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Gemstones 250x250

The Mineral brucite

Large Pearly Brucite

Brucite is most often in crude, uninteresting form, but several localities produce distinct and interesting crystals which are highly desirable to collectors. Brucite may form as a standalone mineral, but it can also form as layers within minerals of the chlorite group and clay minerals such as Montmorillonite and Smectite. It forms a component of certain types of marbles, which are commercially known as pearl grey marble.

Brucite is named in honor of Archibald Bruce (1777-1818), a mineralogist who first described this mineral.

Chemical Formula

Mg(OH)2

Color

White, colorless, cream, gray, light yellow, grayish-blue, blue, green, greenish-blue, light red, pink

Crystal System

Hexagonal

Properties

Streak
White
Hardness
2 - 2.5
Transparency
Transparent to translucent
Specific Gravity
2.3 - 2.4
Luster
Vitreous. Pearly on cleavage faces.
Cleavage
1,1
Fracture
Uneven
Tenacity
Sectile, slightly flexible but inelastic
Other ID Marks
May fluoresce blue.

Crystal Habits

As thin tabular plates and groups of such crystals, in foliated masses, scaly, lamellar, bladed, fibrous, grainy, and massive. May also form as rounded crystal masses, botryoidal, in rounded, ball-like spheres, and with rosette formations.

3D Crystal Atlas

Additional Information

Composition
Magnesium hydroxide, often with some iron and manganese
In Group
Oxides; Hydroxides
Striking Features
Sectility
Environment
In Serpentine deposits, marble, and in Nepheline syenite pegmatites.
Rock Type
Igneous, Metamorphic

Varieties

 -   Brucite with a fibrous crystal habit.

Uses

Brucite is used as a source of magnesium, and is also mined for a Brucite marble. Large individual crystals ans well-formed crystal groups are rare and desirable collector's minerals, especially those from the defunct Wood's Chrome Mine in Pennsylvania.

Noteworthy Localities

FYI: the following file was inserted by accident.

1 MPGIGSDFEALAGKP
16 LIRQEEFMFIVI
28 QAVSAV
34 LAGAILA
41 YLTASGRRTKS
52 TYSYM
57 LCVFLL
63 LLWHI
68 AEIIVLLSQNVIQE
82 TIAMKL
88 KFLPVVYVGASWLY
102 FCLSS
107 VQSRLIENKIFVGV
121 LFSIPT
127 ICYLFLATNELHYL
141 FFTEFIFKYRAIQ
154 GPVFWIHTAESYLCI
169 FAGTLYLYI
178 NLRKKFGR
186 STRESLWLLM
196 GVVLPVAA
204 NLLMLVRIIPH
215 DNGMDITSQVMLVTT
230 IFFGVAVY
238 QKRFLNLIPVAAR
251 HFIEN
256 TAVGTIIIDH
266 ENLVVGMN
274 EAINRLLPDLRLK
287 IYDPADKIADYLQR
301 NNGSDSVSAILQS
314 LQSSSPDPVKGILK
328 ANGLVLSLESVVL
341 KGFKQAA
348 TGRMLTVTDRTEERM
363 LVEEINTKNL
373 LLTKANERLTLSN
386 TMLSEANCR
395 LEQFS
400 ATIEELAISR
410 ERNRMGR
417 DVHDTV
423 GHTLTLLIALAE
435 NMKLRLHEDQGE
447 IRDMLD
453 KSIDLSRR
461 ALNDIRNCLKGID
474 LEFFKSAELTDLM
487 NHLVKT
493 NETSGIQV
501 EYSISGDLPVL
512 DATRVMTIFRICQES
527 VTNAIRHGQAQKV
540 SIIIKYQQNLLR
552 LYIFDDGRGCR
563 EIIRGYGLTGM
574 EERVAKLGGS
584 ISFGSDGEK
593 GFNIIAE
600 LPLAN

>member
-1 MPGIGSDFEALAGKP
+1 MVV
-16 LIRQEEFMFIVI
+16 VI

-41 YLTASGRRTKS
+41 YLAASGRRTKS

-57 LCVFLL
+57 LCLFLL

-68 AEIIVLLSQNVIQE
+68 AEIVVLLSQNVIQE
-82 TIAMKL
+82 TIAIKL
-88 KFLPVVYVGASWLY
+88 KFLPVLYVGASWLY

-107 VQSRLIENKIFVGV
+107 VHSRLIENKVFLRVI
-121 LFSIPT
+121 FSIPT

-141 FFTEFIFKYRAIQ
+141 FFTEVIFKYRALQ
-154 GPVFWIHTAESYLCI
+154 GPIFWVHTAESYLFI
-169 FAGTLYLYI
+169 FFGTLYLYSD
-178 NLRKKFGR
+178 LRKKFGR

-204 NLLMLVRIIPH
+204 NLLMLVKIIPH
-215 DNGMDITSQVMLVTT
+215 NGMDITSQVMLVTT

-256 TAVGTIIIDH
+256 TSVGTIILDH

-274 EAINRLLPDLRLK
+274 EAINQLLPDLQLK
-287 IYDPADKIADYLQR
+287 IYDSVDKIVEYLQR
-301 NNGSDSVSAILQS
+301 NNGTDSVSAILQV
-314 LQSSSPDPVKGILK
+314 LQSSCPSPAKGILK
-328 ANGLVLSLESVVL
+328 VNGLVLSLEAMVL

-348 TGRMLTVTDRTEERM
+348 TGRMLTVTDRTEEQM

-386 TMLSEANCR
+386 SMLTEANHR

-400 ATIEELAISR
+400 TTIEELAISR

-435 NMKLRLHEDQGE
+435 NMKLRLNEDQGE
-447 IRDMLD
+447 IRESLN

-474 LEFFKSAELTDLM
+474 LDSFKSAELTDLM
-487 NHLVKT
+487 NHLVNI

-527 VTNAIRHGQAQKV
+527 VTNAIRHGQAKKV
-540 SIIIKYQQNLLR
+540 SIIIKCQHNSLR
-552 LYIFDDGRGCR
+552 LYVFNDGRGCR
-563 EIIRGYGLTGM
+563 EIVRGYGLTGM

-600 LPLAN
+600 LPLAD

Although Brucite is generally a common mineral, specimens worthy of collection only come from a handful of locations worldwide. In Italy, light blue crystal plates have come from the Val di Serra Quarry, Pilcante, Trento Province, Italy. The Kalahari manganese field, in Northern Cape Province, South Africa has produced exceptional examples of Brucite. This includes botryoidal aggregates and rounded, ball-like crystals of all colors at the N'Chwaning Mines at Kuruman; and blue and yellow Brucite in rounded crystal masses from the Wessels Mine, at Hotazel. A new find of bright yellow Brucite from the Killa Saifullah District, Balochistan, Pakistan, has recently popularized this mineral, with an abundance of exceptionally-colored rounded crystal groups that have redefined this mineral for collectors.

In the U.S., Brucite was first described from Castle Hill, Hoboken, Hudson Co., New Jersey, the type locality also known for the presence of its Nemalite variety. One of the most classic localities for this mineral is Wood's Chrome Mine, Texas, Lancaster Co., Pennsylvania, where some of the largest crystals of Brucite were found. Excellent crystals also come from the nearby Cedar Hill Quarry, Fulton Township, Lancaster Co., Pennsylvania. Good Brucite crystals are found at the Sierra Magnesite Mine, Gabbs, Nye Co., Nevada. In Canada, foliated crystal plates have come from the Maxwell quarry, Wakefield, Québec.

Common Mineral Associations

Serpentine, Hydromagnesite, Magnesite, Chromite, Aragonite, Calcite, Wollastonite

Distingushing Similar Minerals

The characteristics of Brucite can usually distinguish it from other minerals. However, it can have similar properties to Gypsum, but the crystal habits are usually very different.


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